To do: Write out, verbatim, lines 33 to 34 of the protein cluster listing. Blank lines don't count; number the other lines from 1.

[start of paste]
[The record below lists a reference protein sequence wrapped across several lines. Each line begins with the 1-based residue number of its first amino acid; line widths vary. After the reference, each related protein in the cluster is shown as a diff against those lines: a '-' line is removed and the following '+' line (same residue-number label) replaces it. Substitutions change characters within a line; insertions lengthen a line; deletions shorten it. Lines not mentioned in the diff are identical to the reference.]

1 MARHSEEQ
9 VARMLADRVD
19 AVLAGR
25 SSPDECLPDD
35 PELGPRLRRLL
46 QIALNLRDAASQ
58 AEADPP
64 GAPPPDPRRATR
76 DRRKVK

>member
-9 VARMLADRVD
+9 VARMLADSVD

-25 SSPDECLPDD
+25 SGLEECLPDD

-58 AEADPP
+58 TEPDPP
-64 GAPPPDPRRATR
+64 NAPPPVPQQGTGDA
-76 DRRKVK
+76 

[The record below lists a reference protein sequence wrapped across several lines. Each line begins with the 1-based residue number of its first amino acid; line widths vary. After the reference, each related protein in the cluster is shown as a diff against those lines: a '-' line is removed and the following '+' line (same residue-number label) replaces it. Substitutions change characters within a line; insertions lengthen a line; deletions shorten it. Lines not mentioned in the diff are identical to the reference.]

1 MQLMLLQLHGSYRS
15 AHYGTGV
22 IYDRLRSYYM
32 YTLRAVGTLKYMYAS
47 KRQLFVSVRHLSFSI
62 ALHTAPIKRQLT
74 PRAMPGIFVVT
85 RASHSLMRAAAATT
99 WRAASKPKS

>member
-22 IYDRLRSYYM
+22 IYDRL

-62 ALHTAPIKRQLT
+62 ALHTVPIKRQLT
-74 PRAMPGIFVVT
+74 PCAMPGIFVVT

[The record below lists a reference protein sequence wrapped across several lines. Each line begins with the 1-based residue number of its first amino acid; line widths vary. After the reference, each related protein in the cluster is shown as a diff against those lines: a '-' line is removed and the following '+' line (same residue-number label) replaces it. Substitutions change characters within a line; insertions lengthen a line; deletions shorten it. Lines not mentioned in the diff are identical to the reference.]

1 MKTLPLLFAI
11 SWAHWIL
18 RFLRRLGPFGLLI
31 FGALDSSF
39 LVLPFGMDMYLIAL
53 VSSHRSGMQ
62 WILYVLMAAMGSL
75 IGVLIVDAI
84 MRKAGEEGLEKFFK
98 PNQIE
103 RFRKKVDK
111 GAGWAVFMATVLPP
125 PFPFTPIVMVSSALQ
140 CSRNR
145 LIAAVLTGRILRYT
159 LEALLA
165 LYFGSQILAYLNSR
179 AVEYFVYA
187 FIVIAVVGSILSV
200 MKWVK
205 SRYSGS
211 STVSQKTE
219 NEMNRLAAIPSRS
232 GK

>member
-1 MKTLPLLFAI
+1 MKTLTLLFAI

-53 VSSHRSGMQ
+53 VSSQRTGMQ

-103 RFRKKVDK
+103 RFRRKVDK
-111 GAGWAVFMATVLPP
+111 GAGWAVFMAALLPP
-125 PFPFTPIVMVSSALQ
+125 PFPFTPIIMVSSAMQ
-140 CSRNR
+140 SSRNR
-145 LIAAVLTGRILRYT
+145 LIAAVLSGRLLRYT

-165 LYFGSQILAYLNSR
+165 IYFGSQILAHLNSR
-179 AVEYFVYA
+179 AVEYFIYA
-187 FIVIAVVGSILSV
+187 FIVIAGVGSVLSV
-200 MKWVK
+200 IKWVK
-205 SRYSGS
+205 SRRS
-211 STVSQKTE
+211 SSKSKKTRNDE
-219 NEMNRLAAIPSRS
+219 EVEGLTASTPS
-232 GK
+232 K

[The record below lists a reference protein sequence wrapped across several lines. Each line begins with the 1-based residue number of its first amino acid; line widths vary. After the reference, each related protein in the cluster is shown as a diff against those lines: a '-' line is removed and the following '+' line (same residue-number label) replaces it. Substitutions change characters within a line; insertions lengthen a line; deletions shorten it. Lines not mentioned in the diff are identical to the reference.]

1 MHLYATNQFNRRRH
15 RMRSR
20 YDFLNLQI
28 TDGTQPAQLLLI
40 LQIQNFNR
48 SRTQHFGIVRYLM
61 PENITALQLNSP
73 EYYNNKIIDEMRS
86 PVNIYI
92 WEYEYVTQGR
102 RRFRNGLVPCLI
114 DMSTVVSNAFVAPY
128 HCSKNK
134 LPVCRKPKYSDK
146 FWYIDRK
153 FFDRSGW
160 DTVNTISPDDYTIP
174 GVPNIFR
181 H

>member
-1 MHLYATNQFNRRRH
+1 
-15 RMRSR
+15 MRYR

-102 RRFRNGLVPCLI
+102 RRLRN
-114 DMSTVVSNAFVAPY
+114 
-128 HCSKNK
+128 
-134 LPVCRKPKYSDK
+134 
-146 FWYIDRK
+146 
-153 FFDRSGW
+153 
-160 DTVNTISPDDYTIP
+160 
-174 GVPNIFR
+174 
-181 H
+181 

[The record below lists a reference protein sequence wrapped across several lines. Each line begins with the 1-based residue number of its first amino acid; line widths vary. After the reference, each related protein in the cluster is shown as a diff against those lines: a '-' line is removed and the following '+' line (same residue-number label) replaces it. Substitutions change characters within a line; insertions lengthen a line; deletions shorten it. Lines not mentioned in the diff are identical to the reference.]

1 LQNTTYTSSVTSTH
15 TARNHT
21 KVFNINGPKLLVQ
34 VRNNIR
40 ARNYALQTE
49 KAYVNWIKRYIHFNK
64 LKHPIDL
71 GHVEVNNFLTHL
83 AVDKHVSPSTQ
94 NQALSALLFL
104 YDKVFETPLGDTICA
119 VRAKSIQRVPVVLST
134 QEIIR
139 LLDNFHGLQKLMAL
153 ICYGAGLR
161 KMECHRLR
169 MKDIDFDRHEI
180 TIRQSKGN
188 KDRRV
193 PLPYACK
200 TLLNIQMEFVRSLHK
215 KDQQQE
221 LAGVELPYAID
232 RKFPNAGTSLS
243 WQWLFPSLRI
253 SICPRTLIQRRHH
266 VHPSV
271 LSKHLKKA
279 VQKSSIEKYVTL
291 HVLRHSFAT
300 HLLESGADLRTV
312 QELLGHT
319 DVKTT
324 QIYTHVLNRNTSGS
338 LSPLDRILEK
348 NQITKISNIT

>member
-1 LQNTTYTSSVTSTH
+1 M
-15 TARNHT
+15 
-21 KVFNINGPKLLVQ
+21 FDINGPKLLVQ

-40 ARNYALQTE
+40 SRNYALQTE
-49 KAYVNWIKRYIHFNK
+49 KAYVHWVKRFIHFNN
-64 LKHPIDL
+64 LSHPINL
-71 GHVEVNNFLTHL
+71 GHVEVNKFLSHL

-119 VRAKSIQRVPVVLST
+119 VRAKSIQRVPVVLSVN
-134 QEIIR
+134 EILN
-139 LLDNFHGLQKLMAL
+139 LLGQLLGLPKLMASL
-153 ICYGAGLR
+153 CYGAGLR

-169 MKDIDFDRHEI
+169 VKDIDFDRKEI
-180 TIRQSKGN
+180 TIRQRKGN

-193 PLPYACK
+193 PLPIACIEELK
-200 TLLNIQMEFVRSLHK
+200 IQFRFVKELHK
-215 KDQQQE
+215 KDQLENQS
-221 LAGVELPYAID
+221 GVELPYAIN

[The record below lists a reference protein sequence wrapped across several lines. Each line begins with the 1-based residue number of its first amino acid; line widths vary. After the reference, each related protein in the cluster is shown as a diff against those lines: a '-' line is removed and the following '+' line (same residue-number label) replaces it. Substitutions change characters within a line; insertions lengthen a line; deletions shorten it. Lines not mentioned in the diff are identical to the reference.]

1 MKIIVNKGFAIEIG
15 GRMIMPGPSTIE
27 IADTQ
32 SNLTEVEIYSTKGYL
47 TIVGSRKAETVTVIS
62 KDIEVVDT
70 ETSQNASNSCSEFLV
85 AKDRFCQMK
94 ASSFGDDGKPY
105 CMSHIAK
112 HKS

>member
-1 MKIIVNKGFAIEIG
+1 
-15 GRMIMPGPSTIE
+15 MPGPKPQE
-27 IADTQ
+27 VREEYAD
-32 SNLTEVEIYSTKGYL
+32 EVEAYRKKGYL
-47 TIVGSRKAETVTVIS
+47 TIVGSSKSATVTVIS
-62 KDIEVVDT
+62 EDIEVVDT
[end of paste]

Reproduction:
-22 IYDRLRSYYM
+22 IYDRL